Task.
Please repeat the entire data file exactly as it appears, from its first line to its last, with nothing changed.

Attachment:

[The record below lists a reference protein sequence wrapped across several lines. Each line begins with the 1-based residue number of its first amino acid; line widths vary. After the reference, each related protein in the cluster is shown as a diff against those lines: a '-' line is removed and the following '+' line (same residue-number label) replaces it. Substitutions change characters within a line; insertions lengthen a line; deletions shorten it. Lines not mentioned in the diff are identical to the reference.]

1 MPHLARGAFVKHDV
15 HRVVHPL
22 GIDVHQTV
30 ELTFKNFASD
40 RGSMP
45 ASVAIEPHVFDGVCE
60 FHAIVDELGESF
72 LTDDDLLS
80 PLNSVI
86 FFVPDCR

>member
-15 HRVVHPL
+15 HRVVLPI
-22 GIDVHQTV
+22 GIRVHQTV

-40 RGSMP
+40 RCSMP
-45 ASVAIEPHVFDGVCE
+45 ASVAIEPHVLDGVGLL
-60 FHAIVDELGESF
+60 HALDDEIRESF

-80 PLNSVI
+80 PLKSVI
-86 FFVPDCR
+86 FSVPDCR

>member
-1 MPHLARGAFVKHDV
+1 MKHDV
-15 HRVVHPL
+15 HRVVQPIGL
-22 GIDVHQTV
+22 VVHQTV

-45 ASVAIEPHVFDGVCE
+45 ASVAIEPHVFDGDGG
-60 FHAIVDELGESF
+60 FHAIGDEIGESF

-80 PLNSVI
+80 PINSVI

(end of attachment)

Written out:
[The record below lists a reference protein sequence wrapped across several lines. Each line begins with the 1-based residue number of its first amino acid; line widths vary. After the reference, each related protein in the cluster is shown as a diff against those lines: a '-' line is removed and the following '+' line (same residue-number label) replaces it. Substitutions change characters within a line; insertions lengthen a line; deletions shorten it. Lines not mentioned in the diff are identical to the reference.]

1 MPHLARGAFVKHDV
15 HRVVHPL
22 GIDVHQTV
30 ELTFKNFASD
40 RGSMP
45 ASVAIEPHVFDGVCE
60 FHAIVDELGESF
72 LTDDDLLS
80 PLNSVI
86 FFVPDCR

>member
-15 HRVVHPL
+15 HRVVLPI
-22 GIDVHQTV
+22 GIRVHQTV

-40 RGSMP
+40 RCSMP
-45 ASVAIEPHVFDGVCE
+45 ASVAIEPHVLDGVGLL
-60 FHAIVDELGESF
+60 HALDDEIRESF

-80 PLNSVI
+80 PLKSVI
-86 FFVPDCR
+86 FSVPDCR

>member
-1 MPHLARGAFVKHDV
+1 MKHDV
-15 HRVVHPL
+15 HRVVQPIGL
-22 GIDVHQTV
+22 VVHQTV

-45 ASVAIEPHVFDGVCE
+45 ASVAIEPHVFDGDGG
-60 FHAIVDELGESF
+60 FHAIGDEIGESF

-80 PLNSVI
+80 PINSVI